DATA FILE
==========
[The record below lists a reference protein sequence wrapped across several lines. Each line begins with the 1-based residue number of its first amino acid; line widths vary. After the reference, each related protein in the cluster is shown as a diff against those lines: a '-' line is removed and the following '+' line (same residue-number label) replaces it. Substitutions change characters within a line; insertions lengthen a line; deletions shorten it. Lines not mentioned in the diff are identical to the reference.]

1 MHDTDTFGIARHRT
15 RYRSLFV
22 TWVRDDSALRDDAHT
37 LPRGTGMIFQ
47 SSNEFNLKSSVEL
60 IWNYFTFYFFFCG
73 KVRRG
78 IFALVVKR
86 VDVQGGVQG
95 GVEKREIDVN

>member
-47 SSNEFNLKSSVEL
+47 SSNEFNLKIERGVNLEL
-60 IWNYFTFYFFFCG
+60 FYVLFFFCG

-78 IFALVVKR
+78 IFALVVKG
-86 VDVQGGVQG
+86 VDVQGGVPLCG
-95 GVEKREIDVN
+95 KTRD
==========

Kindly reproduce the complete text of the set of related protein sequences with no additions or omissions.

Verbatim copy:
[The record below lists a reference protein sequence wrapped across several lines. Each line begins with the 1-based residue number of its first amino acid; line widths vary. After the reference, each related protein in the cluster is shown as a diff against those lines: a '-' line is removed and the following '+' line (same residue-number label) replaces it. Substitutions change characters within a line; insertions lengthen a line; deletions shorten it. Lines not mentioned in the diff are identical to the reference.]

1 MHDTDTFGIARHRT
15 RYRSLFV
22 TWVRDDSALRDDAHT
37 LPRGTGMIFQ
47 SSNEFNLKSSVEL
60 IWNYFTFYFFFCG
73 KVRRG
78 IFALVVKR
86 VDVQGGVQG
95 GVEKREIDVN

>member
-47 SSNEFNLKSSVEL
+47 SSNEFNLKIERGVNLEL
-60 IWNYFTFYFFFCG
+60 FYVLFFFCG

-78 IFALVVKR
+78 IFALVVKG
-86 VDVQGGVQG
+86 VDVQGGVPLCG
-95 GVEKREIDVN
+95 KTRD